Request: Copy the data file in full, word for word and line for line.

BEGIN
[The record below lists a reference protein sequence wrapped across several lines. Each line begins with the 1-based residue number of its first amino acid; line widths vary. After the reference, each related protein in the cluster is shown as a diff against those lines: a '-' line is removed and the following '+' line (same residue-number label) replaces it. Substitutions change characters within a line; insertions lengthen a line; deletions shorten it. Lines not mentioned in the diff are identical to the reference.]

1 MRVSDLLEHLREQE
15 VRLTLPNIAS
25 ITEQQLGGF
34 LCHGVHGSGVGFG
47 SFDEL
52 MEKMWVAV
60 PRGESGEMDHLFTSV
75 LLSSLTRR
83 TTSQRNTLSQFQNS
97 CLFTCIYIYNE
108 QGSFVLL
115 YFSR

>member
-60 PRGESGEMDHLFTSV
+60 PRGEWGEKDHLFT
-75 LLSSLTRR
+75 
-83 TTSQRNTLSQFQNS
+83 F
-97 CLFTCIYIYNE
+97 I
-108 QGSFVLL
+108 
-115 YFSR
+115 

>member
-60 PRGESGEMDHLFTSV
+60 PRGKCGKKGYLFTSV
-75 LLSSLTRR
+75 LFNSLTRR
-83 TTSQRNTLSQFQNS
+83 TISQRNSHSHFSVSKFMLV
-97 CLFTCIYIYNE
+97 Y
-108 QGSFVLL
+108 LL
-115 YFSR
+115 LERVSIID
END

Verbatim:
[The record below lists a reference protein sequence wrapped across several lines. Each line begins with the 1-based residue number of its first amino acid; line widths vary. After the reference, each related protein in the cluster is shown as a diff against those lines: a '-' line is removed and the following '+' line (same residue-number label) replaces it. Substitutions change characters within a line; insertions lengthen a line; deletions shorten it. Lines not mentioned in the diff are identical to the reference.]

1 MRVSDLLEHLREQE
15 VRLTLPNIAS
25 ITEQQLGGF
34 LCHGVHGSGVGFG
47 SFDEL
52 MEKMWVAV
60 PRGESGEMDHLFTSV
75 LLSSLTRR
83 TTSQRNTLSQFQNS
97 CLFTCIYIYNE
108 QGSFVLL
115 YFSR

>member
-60 PRGESGEMDHLFTSV
+60 PRGEWGEKDHLFT
-75 LLSSLTRR
+75 
-83 TTSQRNTLSQFQNS
+83 F
-97 CLFTCIYIYNE
+97 I
-108 QGSFVLL
+108 
-115 YFSR
+115 

>member
-60 PRGESGEMDHLFTSV
+60 PRGKCGKKGYLFTSV
-75 LLSSLTRR
+75 LFNSLTRR
-83 TTSQRNTLSQFQNS
+83 TISQRNSHSHFSVSKFMLV
-97 CLFTCIYIYNE
+97 Y
-108 QGSFVLL
+108 LL
-115 YFSR
+115 LERVSIID